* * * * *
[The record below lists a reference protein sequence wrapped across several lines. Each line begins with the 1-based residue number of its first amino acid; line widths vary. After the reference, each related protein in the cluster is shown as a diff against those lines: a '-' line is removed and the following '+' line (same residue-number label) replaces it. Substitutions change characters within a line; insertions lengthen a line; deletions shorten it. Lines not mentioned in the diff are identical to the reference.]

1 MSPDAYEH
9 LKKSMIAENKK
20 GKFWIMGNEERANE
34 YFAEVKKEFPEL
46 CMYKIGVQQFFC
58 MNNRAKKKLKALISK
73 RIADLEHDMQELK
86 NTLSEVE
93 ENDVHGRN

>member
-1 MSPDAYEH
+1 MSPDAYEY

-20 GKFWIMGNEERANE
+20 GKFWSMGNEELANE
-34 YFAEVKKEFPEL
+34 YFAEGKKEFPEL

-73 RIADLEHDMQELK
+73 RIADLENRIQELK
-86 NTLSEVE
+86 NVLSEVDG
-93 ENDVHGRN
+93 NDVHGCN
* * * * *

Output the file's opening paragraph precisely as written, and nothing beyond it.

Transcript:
[The record below lists a reference protein sequence wrapped across several lines. Each line begins with the 1-based residue number of its first amino acid; line widths vary. After the reference, each related protein in the cluster is shown as a diff against those lines: a '-' line is removed and the following '+' line (same residue-number label) replaces it. Substitutions change characters within a line; insertions lengthen a line; deletions shorten it. Lines not mentioned in the diff are identical to the reference.]